If you’re the mother of a child enrolled in my child care program you may want to close the window now and come back after you open your Mother’s Day gift. I’m just sayin’…
Everyone else keep reading to see the fantastic flower pots we painted for Mother’s Day!
Every year I vow to plan ahead so I’m ready for Mother’s Day instead of scrambling at the last moment… And every year Mother’s Day sneaks up on me and bites me in the butt.
This year was no exception.
On Tuesday I realized Mother’s Day was THIS Sunday, not NEXT Sunday like I’d been thinking, and I didn’t have anything planned yet. Yikes! Luckily I found a quick and easy idea on the internet – painted flower pots!
Painting flower pots is quick and easy, not to mention the finished pots are both pretty and functional. What more could you want in a Mother’s Day gift?
Painted Flower Pot Supplies
You just need a couple of things to make painted flower pots for Mother’s Day:
- Terra cotta flower pot
- Spray clear coat
- Acrylic paint
- Something to put in the pot
Painted Flower Pot Directions
There are just 4 simple steps to painting flower pots, and you can probably finish the project in one day.
I was worried that moisture from the plant would seep through the terra cotta pot and mess up the paint so I took all the flower pots outside and sprayed the insides with Krylon Acrylic Clear Coat. I’m sure other brands would work; that’s just the first one I grabbed.
The can said it would dry in 15 minutes and could be handled in 1 hour, so we had breakfast while it dried. By the time we were done it was dry enough to handle, even though it hadn’t been a full hour since I’d sprayed them. I think the terra cotta sucked the Clear Coat in so it dried faster than it would on a nonporous surface.
Make sure your child is wearing old clothes because acrylic paint doesn’t always wash out, even though it’s it’s water-based, and kids manage to get full of paint no matter how closely you watch them.
Decide how you want to provide the paint. If we’d all been using the same color I would’ve poured some paint into a shallow container for each child, but since there were different colors I dipped the brushes in the bottles for the children. They traded in their paintbrush for another one when they wanted to switch colors.
Love Bug was totally engrossed in painting her pot yellow.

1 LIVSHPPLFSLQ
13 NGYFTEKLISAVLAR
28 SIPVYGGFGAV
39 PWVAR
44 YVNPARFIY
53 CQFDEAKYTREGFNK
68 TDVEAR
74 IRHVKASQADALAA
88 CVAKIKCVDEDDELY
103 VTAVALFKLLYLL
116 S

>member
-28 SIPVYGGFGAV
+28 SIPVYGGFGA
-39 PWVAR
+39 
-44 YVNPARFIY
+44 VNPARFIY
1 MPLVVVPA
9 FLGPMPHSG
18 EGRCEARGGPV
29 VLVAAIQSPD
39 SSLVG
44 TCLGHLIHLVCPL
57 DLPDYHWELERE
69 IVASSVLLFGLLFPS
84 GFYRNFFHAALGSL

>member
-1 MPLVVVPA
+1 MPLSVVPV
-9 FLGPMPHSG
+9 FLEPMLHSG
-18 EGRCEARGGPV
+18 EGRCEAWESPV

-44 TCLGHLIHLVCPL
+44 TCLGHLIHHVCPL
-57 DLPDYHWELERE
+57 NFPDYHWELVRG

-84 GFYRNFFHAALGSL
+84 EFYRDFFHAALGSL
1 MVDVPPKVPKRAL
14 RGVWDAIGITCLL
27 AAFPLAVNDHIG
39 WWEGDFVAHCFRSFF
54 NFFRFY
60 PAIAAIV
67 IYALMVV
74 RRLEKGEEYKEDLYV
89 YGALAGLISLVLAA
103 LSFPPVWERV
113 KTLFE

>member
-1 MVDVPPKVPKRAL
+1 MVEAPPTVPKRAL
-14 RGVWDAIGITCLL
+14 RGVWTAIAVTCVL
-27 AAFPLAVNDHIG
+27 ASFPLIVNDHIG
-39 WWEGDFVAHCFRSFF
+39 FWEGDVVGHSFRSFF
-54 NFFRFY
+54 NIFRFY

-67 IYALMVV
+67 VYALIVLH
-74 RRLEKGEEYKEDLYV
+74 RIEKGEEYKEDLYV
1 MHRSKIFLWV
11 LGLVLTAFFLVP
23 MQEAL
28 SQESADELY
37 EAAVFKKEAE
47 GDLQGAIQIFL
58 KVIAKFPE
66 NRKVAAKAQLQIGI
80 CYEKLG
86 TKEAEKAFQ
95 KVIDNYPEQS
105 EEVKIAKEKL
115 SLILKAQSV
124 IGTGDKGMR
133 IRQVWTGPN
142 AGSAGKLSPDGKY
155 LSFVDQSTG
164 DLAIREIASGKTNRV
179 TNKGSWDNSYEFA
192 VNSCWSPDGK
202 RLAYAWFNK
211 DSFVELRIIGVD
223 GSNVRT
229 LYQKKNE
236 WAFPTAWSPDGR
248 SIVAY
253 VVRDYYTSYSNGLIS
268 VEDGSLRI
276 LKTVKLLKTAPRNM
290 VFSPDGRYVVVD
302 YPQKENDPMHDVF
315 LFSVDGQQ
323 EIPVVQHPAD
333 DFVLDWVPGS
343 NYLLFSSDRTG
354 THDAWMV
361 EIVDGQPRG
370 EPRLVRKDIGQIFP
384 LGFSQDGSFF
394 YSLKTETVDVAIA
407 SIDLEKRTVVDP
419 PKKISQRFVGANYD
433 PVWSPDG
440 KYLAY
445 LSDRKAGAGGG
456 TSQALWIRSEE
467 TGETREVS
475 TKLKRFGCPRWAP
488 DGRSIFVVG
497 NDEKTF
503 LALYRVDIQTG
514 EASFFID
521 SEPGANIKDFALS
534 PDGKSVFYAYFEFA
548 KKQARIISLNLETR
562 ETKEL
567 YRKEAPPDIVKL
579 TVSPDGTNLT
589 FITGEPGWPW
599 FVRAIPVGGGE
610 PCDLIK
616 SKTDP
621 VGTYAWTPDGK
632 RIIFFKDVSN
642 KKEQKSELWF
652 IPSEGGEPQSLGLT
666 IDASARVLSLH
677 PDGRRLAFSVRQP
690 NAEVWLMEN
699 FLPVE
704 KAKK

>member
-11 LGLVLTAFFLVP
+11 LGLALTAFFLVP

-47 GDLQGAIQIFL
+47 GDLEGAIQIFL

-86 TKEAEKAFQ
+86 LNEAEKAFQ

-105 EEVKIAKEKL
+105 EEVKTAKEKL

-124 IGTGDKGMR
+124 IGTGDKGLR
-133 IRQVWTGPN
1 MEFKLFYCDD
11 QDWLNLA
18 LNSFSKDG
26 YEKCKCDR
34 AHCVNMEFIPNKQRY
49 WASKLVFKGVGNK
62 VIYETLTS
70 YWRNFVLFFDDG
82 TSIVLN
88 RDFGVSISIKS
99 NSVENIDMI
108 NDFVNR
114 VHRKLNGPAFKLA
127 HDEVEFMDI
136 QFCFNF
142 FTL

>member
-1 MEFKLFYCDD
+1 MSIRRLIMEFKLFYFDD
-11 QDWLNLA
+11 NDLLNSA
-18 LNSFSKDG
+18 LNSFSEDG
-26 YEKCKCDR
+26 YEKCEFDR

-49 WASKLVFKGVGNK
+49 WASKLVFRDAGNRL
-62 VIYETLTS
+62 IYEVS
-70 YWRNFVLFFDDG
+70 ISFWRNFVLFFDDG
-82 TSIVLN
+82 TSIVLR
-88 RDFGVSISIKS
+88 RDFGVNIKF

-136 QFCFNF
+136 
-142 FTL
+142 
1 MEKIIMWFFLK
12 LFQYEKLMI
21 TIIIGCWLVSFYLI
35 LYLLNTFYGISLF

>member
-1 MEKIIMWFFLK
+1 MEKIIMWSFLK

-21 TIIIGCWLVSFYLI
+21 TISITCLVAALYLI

Hand over the paint brush and watch the creativity flow!
Young children should be watched closely in case they try to taste the paint, paint their hair, or toss the paintbrush at the wall or the cat. They may lose interest before their pot is fully painted, or may paint one area over and over but leave another area blank. That’s OK! Enjoy watching your child’s self-expression and resist the urge to finish or “fix” the pot when your child is done.
Older children also need supervision, although they’re less likely to eat the paint. You may notice your older child painting a picture or design, painting one color over another, or mixing paint colors.
W was totally engrossed in painting his pot too.
When the paint was dry I wrote each child’s name and “2012” on the rim of the pot. Then I sprayed the outside of the pot with another coat of Clear Coat, and let that dry.
I always love receiving flowers on Mother’s Day, so I had the children plant flowers in their painted pots. I have a policy to never have the children give a gift that I wouldn’t enjoy receiving. That’s why you’ll never see directions for a paper doily brooch, plastic bead necklace, or
pipe cleaner chenille stem (gotta be PC!) flowers.
Let’s plant some flowers!
Aren’t my kiddos just adorable? I love the way Peanut is hamming it up for the camera – that is so typical of her.
Instead of stones the children put a coffee filter circle in the bottom of the pot to keep the dirt in but let water drain out. Then they poured a little dirt in.
I loosened the flowers so they could pull them out of the plastic containers and put them in the pots. Then I spooned extra dirt around the outside of the plants for the children to tamp down with their fingers.
I had the children decorate bags with stickers while I made lunch. Bags are great for wrapping plants without squishing them.
Painted Flower Pot Variations
Go ahead and put your own personal touches on this project! Here are some ideas to get you started:
- Paint your child’s hand and have him grab the side of the pot to leave a handprint.
- Fill the painted pot with smooth stones, shells, sea glass, potpourri, pinecones, or whatever else your mom would enjoy.
- Glue craft foam pieces to the pot instead of painting it. There’s a wide variety of shapes available so you can choose some with special meanings for your child.
Enjoy making painted flower pots with your child, and don’t forget to send me a photo.
Happy Mother’s Day everyone!